During the 1980s Godson served as a Special Assistant to the US Secretary of the Navy, John Lehman. Lehman would go onto to become a signatory for the war-mongering neoconservative think-tank founded by William Kristol and Robert Kagan, PNAC.
The American neocon and war-advocate David Frum has called Godson his “friend”. Frum is also the Chairman of the board of trustees for Policy Exchange. He was the speechwriter for Bush, the author of the infamous “Axis of Evil” claim in Bush’s 2002 State of Union address and co-author of the book An End to Evil: How to Win the War on Terror. Frum wrote this book with fellow neocon Perle.
Many of the names of these American neoconservatives are also relevant to the HJS, a leading exponent of repressive War on Terror policies in the UK. Its international patrons include Kagan, Kristol, Muravchik, Perle, and Woolsey.
According to a 2015 report by Spinwatch,
“there has been a large overlap between funders of the HJS and other pro-Israel causes… [the] donors shared by the [HJS] and a number of prominent pro-Israel groups… includes all of HJS’s thirteen largest identified donors except for the City of London… All of these donors except for the Eranda Foundation contributed to the United Jewish Israel Appeal. All except the Eranda Foundation and foundations associated with the Kalms family donated to the Community Security Trust. The UK Friends of the Association for the Well-being of Israel’s Soldiers and the Jewish National Fund each received funding from six HJS donors, while four donors contributed to the Jerusalem Fund.”
Pertinent here is that the Eranda Foundation, which has funded the HJS, has also funded the UK Friends of the City of David, the British-based branch of the Ir David Foundation, commonly known as Elad.
Elad, one of Israel’s wealthiest nonprofits, is a Jewish settler organisation which works to “Judaise” occupied East Jerusalem. The fanatical group has been behind the recent ethnic cleansing taking place in Sheikh Jarrah and Silwan.
Despite these foreign influences and connections, the HJS works parasitically within the corridors of power.
In 2020, it was revealed by Declassified that the Home Office was financing the HJS to report on “UK connections to Islamist terrorism”. The HJS also funded the current Home Secretary Priti Patel’s trip to Washington DC to be a “delegate” at a forum organised by Israel lobby group AIPAC.
These dubious moves in pursuit of Zionist interests are per form, especially when one considers how the HJS has driven a McCarthyist approach for the Government in relation to Muslims.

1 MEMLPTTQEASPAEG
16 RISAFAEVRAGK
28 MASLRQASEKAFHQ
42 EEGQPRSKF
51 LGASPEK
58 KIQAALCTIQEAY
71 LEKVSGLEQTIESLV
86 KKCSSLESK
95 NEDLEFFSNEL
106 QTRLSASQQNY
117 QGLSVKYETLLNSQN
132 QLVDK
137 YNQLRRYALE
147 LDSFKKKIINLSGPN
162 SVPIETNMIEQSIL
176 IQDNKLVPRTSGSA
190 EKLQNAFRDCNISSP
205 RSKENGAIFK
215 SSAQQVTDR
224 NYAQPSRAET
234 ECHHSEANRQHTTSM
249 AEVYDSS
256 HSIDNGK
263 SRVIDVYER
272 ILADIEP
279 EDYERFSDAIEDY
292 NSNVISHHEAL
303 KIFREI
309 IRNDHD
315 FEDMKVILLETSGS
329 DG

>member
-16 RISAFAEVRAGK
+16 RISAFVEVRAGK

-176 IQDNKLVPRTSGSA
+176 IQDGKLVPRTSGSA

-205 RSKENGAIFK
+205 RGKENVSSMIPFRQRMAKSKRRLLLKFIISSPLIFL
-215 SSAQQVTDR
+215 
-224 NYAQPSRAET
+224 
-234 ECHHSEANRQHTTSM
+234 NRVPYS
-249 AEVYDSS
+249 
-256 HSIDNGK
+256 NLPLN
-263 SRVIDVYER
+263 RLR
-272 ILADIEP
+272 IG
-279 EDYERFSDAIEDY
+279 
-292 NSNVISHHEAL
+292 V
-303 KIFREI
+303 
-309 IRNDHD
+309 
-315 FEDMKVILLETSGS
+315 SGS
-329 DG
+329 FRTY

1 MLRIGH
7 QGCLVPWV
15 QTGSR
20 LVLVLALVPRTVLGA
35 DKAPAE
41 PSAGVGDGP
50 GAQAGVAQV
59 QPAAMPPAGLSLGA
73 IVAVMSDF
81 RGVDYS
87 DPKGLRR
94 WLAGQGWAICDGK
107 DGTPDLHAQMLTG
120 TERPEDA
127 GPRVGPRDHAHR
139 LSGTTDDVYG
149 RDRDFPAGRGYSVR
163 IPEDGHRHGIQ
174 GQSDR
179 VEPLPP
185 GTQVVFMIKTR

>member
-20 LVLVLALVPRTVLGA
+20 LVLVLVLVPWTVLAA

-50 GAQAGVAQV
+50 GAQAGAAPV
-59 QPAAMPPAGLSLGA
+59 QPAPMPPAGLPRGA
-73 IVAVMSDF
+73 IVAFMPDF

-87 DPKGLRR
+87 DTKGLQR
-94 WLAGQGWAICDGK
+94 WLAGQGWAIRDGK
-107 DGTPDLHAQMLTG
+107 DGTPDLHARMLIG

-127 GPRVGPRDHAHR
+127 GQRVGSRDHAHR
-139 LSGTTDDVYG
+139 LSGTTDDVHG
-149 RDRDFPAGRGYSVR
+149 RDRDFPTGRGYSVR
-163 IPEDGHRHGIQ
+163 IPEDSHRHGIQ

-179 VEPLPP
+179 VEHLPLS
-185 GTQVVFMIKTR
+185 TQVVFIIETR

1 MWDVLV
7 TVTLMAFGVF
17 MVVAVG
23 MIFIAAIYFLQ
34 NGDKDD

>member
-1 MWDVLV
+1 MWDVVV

In September 2015, we published a piece on a Number 10 press statement which announced the duty to stop “extremists” radicalising on campuses. In the release, they “named and shamed” universities and Muslim activists for allowing “extremists” on campus and being “extremists”, respectively. The Home Office-based Extremism Analysis Unit (EAU) was used to determine the list of “extremists”. We demonstrated that the government lifted chunks of its press release from a dubious report published by the Student Rights organisations, a project of the HJS. This was confirmed in the 2017 Salman Butt case in which the Home Office admitted it was uncritically relying on information provided by the HJS to smear Muslim activists and speakers.
Recent reports have revealed other facets of the neocon-Israel nexus:
- Gove, who became a director of the HJS in January 2017, was funded to visit “New York to receive an award at the anniversary of the Algemeiner Journal – a right-wing pro-Israel publication – and ‘attend events organised by the Henry Jackson Society’”. Later that year,
- Gove also attended an event co-funded by AIPAC and the HJS.
- At least two HJS employees have subsequently taken up positions in the Israeli Ministry of Foreign Affairs.
- Another investigative report showed that, whilst Patel and Gove were involved in HJS, HJS’s US directors have also been directors of charities which are not only supporting the IDF but are also funded by Israel’s Ministry of Defence.
Gove, counter-extremism, and Palestine
Given the above nexus, it is not surprising to find Gove’s statements and actions all favour Israel, whilst also hyping up the fear of “Islamist extremism”.